Now I wonder whom Rodgers will encounter in his room. Maybe his favorite former receiver, Davante Adams, catching touchdowns on the ceiling? Perhaps Anthony Fauci and a team of virologists patiently explaining to him the importance of vaccines?

And now a random but not so deep thought: Wouldn’t it be great to see what Green Bay backup Jordan Love can do as a starting quarterback? Every offseason that Rodgers decides to hold the Packers hostage — immobilizing the franchise until he finally makes up his mind — he further delays his understudy’s development. Whenever Rodgers leaves, Love, whom the Packers drafted 26th overall in 2020, will be next in line. But the Packers need the 39-year-old Rodgers to leave already. So don’t blame Love if he’s hoping that Rodgers gets lost in the dark and can’t find his way back to Lambeau Field.

Thirty minutes down, and this couch is so comfortable. Time for that nap. Pardon me, Mr. Gates, would you please stop staring at my liver?

I can’t believe they’re paying me for this.

I can’t believe we’re really paying attention to this man.

How jumbled must Rodgers’s mind be that he needs to spend nearly a week in pitch-black solitude to figure out his next move? It shouldn’t be this hard. See, I will show him.

Rodgers: Should I demand a trade to the New York Jets?

Me, blissfully asleep in the dark: Nope.

Rodgers, who enjoys manipulating the message, will hate the voracious New York media market. He never will be able to get away with a Yeah, I’ve been immunized” line without taking a lashing on the back pages of the tabloids.

Rodgers: How about reuniting with my main man Adams in Las Vegas?

Me, now 40 minutes in, awake and craving a latte: Possibly.

The Raiders could be another plug-and-win situation like Tom Brady had in his first year with the Tampa Bay Buccaneers. But it doesn’t make sense to move to the AFC West, not with the Kansas City Chiefs as your divisional neighbor. The Super Bowl champions are led by a 27-year-old Patrick Mahomes, the best quarterback in the league, who doesn’t need to publicly share his journey to wholeness to remain relevant.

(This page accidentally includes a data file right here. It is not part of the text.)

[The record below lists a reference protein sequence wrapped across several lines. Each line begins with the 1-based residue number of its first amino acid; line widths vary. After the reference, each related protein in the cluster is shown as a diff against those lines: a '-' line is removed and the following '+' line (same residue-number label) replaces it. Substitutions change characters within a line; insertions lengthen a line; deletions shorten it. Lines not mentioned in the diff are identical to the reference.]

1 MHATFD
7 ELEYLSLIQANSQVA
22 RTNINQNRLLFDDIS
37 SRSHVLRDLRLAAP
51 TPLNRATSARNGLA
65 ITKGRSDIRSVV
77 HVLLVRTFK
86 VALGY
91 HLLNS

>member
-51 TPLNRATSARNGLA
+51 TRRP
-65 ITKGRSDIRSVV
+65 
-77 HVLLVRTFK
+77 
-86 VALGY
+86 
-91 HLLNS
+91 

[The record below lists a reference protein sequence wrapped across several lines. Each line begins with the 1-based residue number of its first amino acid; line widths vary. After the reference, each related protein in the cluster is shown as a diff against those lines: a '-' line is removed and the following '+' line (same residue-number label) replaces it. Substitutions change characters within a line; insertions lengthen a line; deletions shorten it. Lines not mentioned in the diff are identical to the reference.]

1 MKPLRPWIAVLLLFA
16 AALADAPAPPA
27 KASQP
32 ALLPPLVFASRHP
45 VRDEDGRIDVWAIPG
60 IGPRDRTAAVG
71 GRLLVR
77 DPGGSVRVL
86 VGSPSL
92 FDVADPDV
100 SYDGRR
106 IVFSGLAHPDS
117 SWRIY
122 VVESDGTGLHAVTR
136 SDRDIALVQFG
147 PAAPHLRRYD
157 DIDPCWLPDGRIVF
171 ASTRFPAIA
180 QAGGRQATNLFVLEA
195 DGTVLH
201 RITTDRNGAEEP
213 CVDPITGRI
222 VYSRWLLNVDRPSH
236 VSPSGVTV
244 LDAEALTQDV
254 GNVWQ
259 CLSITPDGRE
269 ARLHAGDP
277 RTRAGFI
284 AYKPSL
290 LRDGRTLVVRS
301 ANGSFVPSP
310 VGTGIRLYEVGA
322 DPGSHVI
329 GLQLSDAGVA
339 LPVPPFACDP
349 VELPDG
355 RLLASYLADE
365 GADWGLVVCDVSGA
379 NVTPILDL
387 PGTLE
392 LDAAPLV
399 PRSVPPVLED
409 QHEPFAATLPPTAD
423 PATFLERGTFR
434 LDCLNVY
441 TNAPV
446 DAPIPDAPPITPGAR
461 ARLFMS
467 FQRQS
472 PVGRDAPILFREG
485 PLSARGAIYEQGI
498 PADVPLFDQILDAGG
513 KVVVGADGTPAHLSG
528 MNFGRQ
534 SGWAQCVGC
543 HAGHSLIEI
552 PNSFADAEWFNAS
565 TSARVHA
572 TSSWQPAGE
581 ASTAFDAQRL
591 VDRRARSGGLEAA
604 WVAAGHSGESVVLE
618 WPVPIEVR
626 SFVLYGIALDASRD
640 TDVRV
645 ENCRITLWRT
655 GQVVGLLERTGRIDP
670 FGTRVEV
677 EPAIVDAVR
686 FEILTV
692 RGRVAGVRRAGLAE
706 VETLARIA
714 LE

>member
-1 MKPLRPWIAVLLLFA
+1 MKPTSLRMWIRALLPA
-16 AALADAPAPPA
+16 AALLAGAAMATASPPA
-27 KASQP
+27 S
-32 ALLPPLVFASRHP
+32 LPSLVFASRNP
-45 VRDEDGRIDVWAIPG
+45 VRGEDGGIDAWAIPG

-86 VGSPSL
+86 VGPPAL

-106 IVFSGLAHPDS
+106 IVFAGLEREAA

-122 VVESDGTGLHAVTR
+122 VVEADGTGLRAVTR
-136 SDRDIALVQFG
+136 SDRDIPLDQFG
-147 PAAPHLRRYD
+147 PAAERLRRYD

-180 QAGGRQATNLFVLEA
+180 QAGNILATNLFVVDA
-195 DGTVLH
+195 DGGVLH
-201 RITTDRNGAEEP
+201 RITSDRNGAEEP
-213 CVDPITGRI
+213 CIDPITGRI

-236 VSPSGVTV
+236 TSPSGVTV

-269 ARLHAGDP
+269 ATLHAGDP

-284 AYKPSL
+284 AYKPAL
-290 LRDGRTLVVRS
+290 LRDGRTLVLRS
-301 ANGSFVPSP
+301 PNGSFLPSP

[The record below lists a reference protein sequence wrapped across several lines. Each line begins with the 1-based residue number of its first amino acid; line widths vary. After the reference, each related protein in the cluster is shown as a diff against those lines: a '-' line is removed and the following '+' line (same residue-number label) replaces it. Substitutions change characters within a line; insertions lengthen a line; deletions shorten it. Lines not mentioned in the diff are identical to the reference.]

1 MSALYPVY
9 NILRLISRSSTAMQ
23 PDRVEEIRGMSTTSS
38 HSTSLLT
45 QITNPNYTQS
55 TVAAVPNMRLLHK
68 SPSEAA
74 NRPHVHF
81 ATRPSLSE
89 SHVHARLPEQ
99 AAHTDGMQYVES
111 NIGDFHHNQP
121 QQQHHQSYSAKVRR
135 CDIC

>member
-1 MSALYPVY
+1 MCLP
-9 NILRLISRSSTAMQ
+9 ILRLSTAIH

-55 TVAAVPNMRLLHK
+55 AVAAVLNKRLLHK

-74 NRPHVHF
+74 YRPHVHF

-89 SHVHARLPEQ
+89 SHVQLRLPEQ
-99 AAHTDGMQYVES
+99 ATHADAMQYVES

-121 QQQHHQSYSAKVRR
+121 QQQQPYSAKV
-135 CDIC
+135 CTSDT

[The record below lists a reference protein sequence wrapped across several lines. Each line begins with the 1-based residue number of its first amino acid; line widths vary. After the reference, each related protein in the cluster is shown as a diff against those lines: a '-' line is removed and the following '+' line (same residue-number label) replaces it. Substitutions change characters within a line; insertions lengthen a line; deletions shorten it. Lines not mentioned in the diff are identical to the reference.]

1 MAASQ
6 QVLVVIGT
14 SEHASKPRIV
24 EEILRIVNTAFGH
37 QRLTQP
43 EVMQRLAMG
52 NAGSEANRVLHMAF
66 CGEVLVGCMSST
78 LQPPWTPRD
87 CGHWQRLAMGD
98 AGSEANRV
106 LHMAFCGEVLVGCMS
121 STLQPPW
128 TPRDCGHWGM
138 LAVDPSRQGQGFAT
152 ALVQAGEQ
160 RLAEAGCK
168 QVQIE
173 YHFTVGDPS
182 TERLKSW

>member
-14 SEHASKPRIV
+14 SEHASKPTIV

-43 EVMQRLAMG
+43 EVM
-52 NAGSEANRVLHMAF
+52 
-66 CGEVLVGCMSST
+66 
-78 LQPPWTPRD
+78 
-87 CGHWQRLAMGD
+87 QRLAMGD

Rodgers: So I should retire, right?

Me and the visions of Richie and Fauci, in unison: 100 percent, my dude.

Rodgers will grant the Packers, the NFL and even himself freedom, if only he decides to start his post-football life. Then he can traverse every corridor in his mind all he wants. The only problem is he will miss being at the center of it all.

Rodgers loves being the conversation, taking up all the oxygen. Loves captivating an easily amused audience of bros every Tuesday when the McAfee show hangs on his every syllable. Loves leading the A-block segments on football networks during the offseason.

He complains about the “fake news” reported about his life from national NFL reporters. But the very thing Rodgers rails against is the thing he craves: attention. In the NFL, he’s a disrupter, an enlightened philosopher in shoulder pads. But in the real world, he’s just some guy, approaching middle age, struggling to find himself.

When my one-hour retreat in solitude ends, I’m assaulted by the fluorescent lights on the eighth-floor ceiling — and my pending deadline. Sadly, I never reach enlightenment. I only discover that I have missed five emails, two texts and a call from my mom. Hopefully, Aaron Rodgers’s getaway goes better than mine. Still, the darkness seems like an odd place for a man who desperately wants to be seen.